What maintains the friction within the hybridized colonizer is the very fact that he has become an ethnographer. Although its main proponent, Bronislaw Malinowski, admitted that ethnographic accounts could indeed be colored by the participant observer, he believed that the trained anthropologist, aware of his or her biases, could produce an objective and neutral (value-free) narrative (8-10). Both James Clifford and José Rabasa, however, have argued that the desire to be objective and neutral does not reduce the value-laden and power-ridden features of the ethnographer's discourse. "Communication," as Rabasa has explained, "requires that an addresser and an addressee recognize a referent in the interior of the message," but referents "can never be recognized as long as two different contexts or discourses mediate their significance" (196-7). As such, dialogue becomes even more complicated; the ethnographer represents the Other through a discourse laden with his own cultural preconceptions.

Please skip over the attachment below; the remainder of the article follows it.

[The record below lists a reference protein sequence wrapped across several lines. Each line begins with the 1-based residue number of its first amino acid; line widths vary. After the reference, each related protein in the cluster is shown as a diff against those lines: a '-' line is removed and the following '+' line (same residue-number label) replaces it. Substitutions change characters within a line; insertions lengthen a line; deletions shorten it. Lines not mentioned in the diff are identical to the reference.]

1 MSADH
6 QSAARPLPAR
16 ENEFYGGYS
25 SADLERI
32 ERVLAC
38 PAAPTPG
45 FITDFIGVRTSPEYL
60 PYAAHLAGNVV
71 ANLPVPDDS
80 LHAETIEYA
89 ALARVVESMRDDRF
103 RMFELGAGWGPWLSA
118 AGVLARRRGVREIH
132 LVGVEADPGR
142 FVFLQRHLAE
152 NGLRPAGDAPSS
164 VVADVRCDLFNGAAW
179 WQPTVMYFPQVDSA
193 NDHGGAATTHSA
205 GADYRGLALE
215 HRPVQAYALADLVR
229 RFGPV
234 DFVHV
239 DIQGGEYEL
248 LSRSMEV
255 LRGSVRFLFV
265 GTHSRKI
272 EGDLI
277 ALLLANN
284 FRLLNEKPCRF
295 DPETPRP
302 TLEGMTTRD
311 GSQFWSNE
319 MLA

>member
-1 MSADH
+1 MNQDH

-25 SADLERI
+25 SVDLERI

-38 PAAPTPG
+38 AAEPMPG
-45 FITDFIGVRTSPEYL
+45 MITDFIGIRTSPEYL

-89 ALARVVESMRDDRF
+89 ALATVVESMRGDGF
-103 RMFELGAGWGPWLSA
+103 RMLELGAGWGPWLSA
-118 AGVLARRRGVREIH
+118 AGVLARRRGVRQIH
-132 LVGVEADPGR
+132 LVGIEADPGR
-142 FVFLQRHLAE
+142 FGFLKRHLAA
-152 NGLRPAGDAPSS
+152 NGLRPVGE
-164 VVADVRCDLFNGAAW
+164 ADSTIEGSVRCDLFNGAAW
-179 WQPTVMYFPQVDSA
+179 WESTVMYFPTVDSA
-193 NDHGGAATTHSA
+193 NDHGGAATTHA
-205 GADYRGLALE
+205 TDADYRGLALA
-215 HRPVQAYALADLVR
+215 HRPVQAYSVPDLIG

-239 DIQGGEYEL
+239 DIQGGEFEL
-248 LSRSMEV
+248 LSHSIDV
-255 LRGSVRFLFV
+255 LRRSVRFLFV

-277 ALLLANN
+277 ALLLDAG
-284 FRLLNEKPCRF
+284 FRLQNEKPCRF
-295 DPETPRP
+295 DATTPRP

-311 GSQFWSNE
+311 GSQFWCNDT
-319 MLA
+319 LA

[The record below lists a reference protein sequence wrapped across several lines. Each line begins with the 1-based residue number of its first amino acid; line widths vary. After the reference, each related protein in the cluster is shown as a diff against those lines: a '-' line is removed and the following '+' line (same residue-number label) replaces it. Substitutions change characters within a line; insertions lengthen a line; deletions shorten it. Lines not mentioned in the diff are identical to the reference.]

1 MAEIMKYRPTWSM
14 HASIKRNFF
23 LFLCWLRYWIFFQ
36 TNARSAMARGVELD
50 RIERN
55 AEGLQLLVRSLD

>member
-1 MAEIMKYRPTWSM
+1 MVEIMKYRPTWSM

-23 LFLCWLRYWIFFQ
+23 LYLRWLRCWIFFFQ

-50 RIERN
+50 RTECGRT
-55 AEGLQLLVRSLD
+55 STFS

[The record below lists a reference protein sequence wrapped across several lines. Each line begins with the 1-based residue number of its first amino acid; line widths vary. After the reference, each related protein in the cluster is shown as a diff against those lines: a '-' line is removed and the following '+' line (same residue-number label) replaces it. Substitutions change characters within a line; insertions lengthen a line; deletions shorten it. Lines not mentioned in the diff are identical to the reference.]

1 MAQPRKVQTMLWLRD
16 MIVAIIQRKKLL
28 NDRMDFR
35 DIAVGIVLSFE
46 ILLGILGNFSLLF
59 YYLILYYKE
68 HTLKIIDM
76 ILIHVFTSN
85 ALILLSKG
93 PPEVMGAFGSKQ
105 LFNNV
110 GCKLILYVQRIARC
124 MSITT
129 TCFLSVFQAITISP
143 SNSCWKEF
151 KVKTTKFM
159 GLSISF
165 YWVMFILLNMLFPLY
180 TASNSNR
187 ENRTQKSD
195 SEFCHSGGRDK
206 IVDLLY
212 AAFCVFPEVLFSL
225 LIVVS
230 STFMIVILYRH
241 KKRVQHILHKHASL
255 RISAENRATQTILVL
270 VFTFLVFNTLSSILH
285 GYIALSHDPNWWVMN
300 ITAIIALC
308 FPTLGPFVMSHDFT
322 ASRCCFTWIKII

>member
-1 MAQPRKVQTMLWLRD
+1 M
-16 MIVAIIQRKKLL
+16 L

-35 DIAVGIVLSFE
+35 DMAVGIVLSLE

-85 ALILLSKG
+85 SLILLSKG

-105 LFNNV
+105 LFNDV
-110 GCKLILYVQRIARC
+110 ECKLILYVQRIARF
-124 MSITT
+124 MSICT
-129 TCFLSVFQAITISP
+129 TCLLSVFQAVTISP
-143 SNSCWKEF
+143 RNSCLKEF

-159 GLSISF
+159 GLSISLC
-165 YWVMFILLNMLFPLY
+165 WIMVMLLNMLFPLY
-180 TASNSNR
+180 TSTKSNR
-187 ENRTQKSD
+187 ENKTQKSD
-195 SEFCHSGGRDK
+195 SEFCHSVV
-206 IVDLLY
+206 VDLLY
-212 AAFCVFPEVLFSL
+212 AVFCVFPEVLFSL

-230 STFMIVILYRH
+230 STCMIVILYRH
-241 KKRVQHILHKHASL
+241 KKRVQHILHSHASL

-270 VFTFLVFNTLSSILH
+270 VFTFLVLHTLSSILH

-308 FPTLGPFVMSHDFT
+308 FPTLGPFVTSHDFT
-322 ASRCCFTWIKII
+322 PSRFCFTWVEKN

Cabeza de Vaca's ambiguous double identity and complicated discourse can be further examined by comparing his wavering between discoverer and ethnographer to the liminal moment in Victor Turner's description of the tripartite ritual process. As Turner explains, after the initiant is separated from the group or some social system, but before he or she is reincorporated into the culture, the neophyte passes through a "liminal" phase, a moment of limbo, when the "self is split up the middle," becomes both "subject and object, something that one both is and that one sees and, furthermore, acts upon as though it were another." In the liminal phase, ambivalence results from the desire to act upon "the self-made-other in such a way as to transform it" (Turner 1969, 94-5; 1987, 25). During the liminal phase, neophytes undergo a change in status: as Turner explains, "they may be disguised as monsters, wear only a strip of clothing, or even go naked, to demonstrate that as liminal beings they have no status, property, insignia" or anything to indicate "rank or role" or "position in a kinship system" (Turner 1969, 95).